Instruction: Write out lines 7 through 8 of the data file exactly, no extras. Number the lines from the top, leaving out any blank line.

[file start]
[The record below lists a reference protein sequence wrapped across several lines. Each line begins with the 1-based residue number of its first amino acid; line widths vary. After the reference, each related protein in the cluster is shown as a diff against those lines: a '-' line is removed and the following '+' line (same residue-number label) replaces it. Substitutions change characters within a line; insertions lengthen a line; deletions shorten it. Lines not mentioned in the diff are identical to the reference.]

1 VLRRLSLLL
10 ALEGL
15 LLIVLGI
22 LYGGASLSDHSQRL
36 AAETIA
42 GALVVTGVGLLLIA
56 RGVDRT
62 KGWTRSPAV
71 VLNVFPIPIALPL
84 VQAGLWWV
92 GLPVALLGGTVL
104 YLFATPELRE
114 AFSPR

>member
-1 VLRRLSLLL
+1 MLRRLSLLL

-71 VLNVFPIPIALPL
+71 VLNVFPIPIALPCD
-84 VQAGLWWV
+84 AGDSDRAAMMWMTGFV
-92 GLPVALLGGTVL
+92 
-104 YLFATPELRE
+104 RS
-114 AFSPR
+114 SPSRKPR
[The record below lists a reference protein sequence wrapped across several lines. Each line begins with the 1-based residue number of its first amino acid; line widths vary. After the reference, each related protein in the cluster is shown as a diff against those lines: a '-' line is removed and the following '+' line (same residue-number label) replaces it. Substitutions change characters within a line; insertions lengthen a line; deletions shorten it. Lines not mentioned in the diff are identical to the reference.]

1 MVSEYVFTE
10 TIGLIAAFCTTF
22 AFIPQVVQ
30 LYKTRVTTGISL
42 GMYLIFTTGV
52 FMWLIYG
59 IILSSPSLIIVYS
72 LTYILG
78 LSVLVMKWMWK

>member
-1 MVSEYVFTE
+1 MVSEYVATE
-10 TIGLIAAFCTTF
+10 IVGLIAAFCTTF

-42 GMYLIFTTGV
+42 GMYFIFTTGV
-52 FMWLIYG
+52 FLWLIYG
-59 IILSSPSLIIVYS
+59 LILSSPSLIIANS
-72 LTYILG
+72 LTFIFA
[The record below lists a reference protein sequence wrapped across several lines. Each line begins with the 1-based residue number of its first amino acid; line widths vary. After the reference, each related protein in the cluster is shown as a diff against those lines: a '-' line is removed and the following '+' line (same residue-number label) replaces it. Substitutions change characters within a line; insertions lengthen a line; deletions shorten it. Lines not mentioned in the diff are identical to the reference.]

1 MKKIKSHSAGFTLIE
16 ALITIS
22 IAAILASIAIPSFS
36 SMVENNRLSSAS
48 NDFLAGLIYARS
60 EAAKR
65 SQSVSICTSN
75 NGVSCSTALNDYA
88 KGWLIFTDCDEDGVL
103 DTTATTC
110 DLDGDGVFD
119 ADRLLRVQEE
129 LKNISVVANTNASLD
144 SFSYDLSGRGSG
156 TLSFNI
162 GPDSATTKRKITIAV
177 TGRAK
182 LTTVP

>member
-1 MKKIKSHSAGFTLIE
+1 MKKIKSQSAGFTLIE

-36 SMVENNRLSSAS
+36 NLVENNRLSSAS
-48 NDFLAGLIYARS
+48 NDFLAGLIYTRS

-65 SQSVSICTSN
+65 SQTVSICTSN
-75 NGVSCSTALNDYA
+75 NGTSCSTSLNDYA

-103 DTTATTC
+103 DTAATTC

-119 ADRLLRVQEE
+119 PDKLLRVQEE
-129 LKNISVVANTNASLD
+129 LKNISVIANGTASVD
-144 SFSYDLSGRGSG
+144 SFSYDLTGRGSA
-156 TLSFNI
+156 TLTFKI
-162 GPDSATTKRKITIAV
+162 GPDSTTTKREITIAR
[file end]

42 GALVVTGVGLLLIA
56 RGVDRT